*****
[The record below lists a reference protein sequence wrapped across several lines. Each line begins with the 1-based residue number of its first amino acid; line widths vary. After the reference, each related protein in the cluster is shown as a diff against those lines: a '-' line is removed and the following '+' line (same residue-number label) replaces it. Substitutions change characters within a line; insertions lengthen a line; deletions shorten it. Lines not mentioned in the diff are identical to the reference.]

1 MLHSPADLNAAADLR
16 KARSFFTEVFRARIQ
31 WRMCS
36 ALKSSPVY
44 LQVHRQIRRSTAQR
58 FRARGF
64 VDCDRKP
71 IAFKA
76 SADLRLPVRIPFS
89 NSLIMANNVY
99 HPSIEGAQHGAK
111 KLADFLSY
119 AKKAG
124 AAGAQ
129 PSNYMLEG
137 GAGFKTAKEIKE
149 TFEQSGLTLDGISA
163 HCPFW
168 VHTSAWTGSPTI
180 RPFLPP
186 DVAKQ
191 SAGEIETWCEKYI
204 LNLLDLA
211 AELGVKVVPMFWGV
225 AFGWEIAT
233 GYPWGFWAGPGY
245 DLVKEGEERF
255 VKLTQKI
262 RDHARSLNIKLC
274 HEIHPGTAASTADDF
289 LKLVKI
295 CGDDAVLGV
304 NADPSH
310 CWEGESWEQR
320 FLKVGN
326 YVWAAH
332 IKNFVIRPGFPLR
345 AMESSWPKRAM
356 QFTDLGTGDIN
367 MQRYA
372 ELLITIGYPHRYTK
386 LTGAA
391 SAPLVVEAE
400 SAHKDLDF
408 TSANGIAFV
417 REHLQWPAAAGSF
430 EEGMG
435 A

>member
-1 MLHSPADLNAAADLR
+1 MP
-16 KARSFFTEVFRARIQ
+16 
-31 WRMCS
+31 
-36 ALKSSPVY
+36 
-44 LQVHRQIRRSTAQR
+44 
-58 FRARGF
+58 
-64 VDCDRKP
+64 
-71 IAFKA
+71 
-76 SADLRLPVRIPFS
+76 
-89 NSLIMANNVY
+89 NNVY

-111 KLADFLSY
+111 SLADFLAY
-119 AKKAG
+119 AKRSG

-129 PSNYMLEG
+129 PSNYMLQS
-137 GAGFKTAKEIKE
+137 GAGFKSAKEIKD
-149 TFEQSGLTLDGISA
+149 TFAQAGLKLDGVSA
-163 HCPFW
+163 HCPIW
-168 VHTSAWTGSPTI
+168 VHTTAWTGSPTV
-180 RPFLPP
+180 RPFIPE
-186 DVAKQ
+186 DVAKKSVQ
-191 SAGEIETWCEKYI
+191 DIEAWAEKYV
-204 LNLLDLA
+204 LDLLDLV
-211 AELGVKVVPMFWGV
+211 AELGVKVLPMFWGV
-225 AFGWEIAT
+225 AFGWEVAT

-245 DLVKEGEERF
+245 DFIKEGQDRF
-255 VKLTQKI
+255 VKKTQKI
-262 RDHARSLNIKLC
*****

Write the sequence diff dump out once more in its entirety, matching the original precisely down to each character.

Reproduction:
[The record below lists a reference protein sequence wrapped across several lines. Each line begins with the 1-based residue number of its first amino acid; line widths vary. After the reference, each related protein in the cluster is shown as a diff against those lines: a '-' line is removed and the following '+' line (same residue-number label) replaces it. Substitutions change characters within a line; insertions lengthen a line; deletions shorten it. Lines not mentioned in the diff are identical to the reference.]

1 MLHSPADLNAAADLR
16 KARSFFTEVFRARIQ
31 WRMCS
36 ALKSSPVY
44 LQVHRQIRRSTAQR
58 FRARGF
64 VDCDRKP
71 IAFKA
76 SADLRLPVRIPFS
89 NSLIMANNVY
99 HPSIEGAQHGAK
111 KLADFLSY
119 AKKAG
124 AAGAQ
129 PSNYMLEG
137 GAGFKTAKEIKE
149 TFEQSGLTLDGISA
163 HCPFW
168 VHTSAWTGSPTI
180 RPFLPP
186 DVAKQ
191 SAGEIETWCEKYI
204 LNLLDLA
211 AELGVKVVPMFWGV
225 AFGWEIAT
233 GYPWGFWAGPGY
245 DLVKEGEERF
255 VKLTQKI
262 RDHARSLNIKLC
274 HEIHPGTAASTADDF
289 LKLVKI
295 CGDDAVLGV
304 NADPSH
310 CWEGESWEQR
320 FLKVGN
326 YVWAAH
332 IKNFVIRPGFPLR
345 AMESSWPKRAM
356 QFTDLGTGDIN
367 MQRYA
372 ELLITIGYPHRYTK
386 LTGAA
391 SAPLVVEAE
400 SAHKDLDF
408 TSANGIAFV
417 REHLQWPAAAGSF
430 EEGMG
435 A

>member
-1 MLHSPADLNAAADLR
+1 MP
-16 KARSFFTEVFRARIQ
+16 
-31 WRMCS
+31 
-36 ALKSSPVY
+36 
-44 LQVHRQIRRSTAQR
+44 
-58 FRARGF
+58 
-64 VDCDRKP
+64 
-71 IAFKA
+71 
-76 SADLRLPVRIPFS
+76 
-89 NSLIMANNVY
+89 NNVY

-111 KLADFLSY
+111 SLADFLAY
-119 AKKAG
+119 AKRSG

-129 PSNYMLEG
+129 PSNYMLQS
-137 GAGFKTAKEIKE
+137 GAGFKSAKEIKD
-149 TFEQSGLTLDGISA
+149 TFAQAGLKLDGVSA
-163 HCPFW
+163 HCPIW
-168 VHTSAWTGSPTI
+168 VHTTAWTGSPTV
-180 RPFLPP
+180 RPFIPE
-186 DVAKQ
+186 DVAKKSVQ
-191 SAGEIETWCEKYI
+191 DIEAWAEKYV
-204 LNLLDLA
+204 LDLLDLV
-211 AELGVKVVPMFWGV
+211 AELGVKVLPMFWGV
-225 AFGWEIAT
+225 AFGWEVAT

-245 DLVKEGEERF
+245 DFIKEGQDRF
-255 VKLTQKI
+255 VKKTQKI
-262 RDHARSLNIKLC